The agency said it has levied administrative fines against employers totaling more than $30 million in fiscal 2007.

By comparison, the number of 'intent to fine' notices sent to employers fell from 417 in 1999 to three in 2004, according to statistics in an August 2005 report from the U.S. Government Accountability Office.

'The increased law enforcement, thats misguided,' said Pat McManaman, executive director of Na Loio Immigrant Rights and Public Interest Legal Center in Honolulu, which is assisting some of the workers arrested in the Hawaii raids. 'Arresting pockets of undocumented immigrants will do nothing in the long run to cure the immigration ills that face our country.'

Companies say they try to comply with laws

Last month, 41 illegal workers were arrested at the construction site of the Maui luxury condominium project Honua Kai, which is being developed by Vancouver-based Intrawest ULC.

Ledcor – U.S. Pacific Construction Honolulu is the general contractor on the project and it recently issued letters to its subcontractors, who employed the arrested workers, warning them to comply with federal laws.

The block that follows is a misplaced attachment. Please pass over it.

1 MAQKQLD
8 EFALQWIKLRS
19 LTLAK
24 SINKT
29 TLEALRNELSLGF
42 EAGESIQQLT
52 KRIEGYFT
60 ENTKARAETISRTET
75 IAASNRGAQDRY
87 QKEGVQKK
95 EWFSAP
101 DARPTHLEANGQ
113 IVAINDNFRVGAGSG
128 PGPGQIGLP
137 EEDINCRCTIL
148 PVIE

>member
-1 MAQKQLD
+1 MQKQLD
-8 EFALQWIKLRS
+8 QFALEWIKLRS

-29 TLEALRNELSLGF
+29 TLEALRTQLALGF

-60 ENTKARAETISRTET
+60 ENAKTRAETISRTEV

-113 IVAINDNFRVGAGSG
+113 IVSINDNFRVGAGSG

'Any further discoveries of undocumented workers in your employ will result in Ledcor taking every action available to us under the contract including the possibility of the termination of your contract and your immediate removal from the site,' said Jeff Thompson, project manager for Ledcor, in the letter.

In late July, 43 men were arrested at a Waipahu apartment complex for illegally using fake documents to get work. U.S. Immigration and Customs Enforcement officials said the men were from Mexico and worked for The Farms Inc. in Central Oahu.

Dax Deason, an immigration attorney with the Houston law firm Alaniz & Schraeder who is representing The Farms Inc. owner Larry Jefts, told PBN that the company has not received notice of any civil fines or criminal violations.

'We feel we fully complied with the laws and should they decide to go further, were prepared to defend our practices,' Deason said.

In May, 22 illegal workers, mostly from Mexico, were arrested at three Maui restaurants Cheeseburger Island Style, Cheeseburger in Paradise and Bubba Gump Shrimp Co. in Lahaina.

Steve Moreau, director of communications for Bubba Gump Shrimp Co. Restaurants Inc. of San Clemente, Calif., declined to say whether the company had paid any fines. He issued a prepared statement to PBN:

'We have cooperated fully with the government officials. Our operations in Lahaina have returned to normal. We continue our commitment to preventing employment of unauthorized workers. Our guests and employees alike can expect us to continue to take the lead on guest service, food safety and employment practices.'